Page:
The Church in History Series Set Volumes 1 - 4 - But the set or one at a time - Church History - Book
THE CHURCH IN HISTORY SERIES, VOLUME I, PART 1
Formation and Struggles
The Church AD 33--450
This study of the formation of the Church begins with the earliest Christian community in Jerusalem, led by Jesus' disciples, and ends with the expansion of Christianity into various regions of the Roman Empire. Tracing the growing pains of the Church from its birth through its separation from Judaism to its struggle against Gnostic and pagan influences, the author demonstrates how early Christians deepened their loyalty to the apostolic tradition by wrestling with internal and external challenges.
The author appeals to the general reader as well as the scholar by answering perennially popular questions: Did Jesus marry? Who was responsible for the crucifixion? What is the relationship between philosophy and theology? How were the Scriptures compiled?
The volume concludes with teachings of the church father Irenaeus of Lyons, who presents an image of a Church shaped by ministry, canon, creed, and openness to the world -- a Church that, by method and model, offers a solid base for growth in the following centuries.
About the Author: Dr Veselin Kesich, former professor of New Testament emeritus, St Vladimir's Orthodox Theological Seminary, has also authored The First Day of the New Creation, The Gospel Image of Christ, and The Passion of Christ (SVS Press).
Imperial Unity and Christian Divisions Vol 2
Almost without exception, the "histories of the Church" available in print are, in fact, histories of Western Christianity, with only brief and superficial mentions of the East. This volume--the second in a planned series of six--attempts to achieve a more balanced approach. Filling the needs of students, but also of a wider readership, it describes the expansion of Christianity in the East and the West in the fifth, sixth, and seventh centuries--from Ireland and the Indian Ocean and from Germany to Nubia. It exposes the tensions which arose between the inevitable cultural pluralism and the needs of Church unity--an issue which stands at the center of modern ecclesiological concerns. It discusses the debates on the identity of Christ, formally solved by the decrees of the great ecumenical councils, but which left Christendom divided. It defines the problems raised by the arbitrariness of Eastern Roman emperors and by the gradual development of Roman primacy.
Greek East and Latin West Vol 3
This volume gives an account of the Church in the period from the end of the Sixth Ecumenical Synod in 681 to the Battle of Manzikert in 1071. Although "Greek East" and "Latin West" are becoming distinct entities during this expanse of time, the author treats them in parallel, observing the points at which their destinies coincide or conflict. The author notes developments within the whole of the Church rather than striving simply, or even primarily, to explain the eventual schism between Eastern and Western Christendom.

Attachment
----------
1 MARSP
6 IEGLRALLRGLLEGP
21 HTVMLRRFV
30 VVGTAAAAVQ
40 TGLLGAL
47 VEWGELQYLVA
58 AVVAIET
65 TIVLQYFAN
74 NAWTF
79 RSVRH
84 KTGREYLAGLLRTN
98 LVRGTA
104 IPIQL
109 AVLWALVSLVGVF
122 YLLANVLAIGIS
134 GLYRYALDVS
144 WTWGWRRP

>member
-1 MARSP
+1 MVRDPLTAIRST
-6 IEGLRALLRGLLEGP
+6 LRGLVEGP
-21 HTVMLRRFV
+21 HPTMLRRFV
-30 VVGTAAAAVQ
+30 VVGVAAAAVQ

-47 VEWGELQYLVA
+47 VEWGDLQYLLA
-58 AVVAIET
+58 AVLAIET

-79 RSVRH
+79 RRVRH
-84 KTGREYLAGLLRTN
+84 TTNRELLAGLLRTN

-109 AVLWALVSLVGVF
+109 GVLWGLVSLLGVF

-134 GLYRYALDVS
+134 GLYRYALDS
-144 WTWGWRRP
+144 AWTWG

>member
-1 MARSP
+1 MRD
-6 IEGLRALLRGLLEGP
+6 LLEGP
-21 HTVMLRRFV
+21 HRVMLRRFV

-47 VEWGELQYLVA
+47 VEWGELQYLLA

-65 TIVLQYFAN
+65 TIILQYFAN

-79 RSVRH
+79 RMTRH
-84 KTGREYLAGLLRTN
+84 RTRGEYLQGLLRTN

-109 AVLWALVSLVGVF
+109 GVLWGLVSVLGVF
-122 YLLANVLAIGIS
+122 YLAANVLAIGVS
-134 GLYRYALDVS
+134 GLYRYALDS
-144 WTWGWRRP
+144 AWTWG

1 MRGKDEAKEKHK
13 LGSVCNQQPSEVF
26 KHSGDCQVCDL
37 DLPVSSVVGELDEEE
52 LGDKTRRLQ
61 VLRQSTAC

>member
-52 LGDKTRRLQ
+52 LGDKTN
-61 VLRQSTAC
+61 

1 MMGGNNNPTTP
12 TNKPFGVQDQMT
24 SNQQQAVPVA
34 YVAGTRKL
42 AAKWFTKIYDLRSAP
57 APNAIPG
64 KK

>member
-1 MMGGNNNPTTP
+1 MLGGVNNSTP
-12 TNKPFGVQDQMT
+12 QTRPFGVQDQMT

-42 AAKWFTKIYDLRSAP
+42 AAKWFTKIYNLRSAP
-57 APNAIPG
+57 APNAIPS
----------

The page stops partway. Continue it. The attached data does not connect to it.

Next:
Covering events both unique to each part (the Iconoclastic controversy in the East and the rise of the Carolingian Empire in the West) and common to each part (monastic reform, renaissance, and mission) the author skillfully portrays two Christian civilizations that share much in common yet become increasingly incomprehensible to one another. Despite curious synchronisms between East and West, the author demonstrates how two paths diverged from a once common route, and how eventually Byzantine Orthodoxy defined the Greek East over and against the Latin West in theological, religious, cultural, and political terms.
About the Author: Rev Dr Andrew Louth is the general editor of The Church in History series and has authored several books in his discipline. Fr Louth also is professor of patristic and Byzantine studies at Durham University.
The Christian East and the Rise of the Papacy Vol 4
This volume examines developments in the churches of the East and the West in the High Middle Ages, including major Western movements such as the reform papacy, the crusades, and scholasticism, and their impact on the Eastern Church. Concurrently, the author explores the theological and spiritual tides that spread from Byzantium to the northern regions of the Balkans and Rus', and lastly recounts the stories of the native churches of Egypt, Ethiopia, Syria, Armenia, and Georgia.
About the Author: Dr Aristeides Papadakis is professor of Byzantine history emeritus, University of Maryland.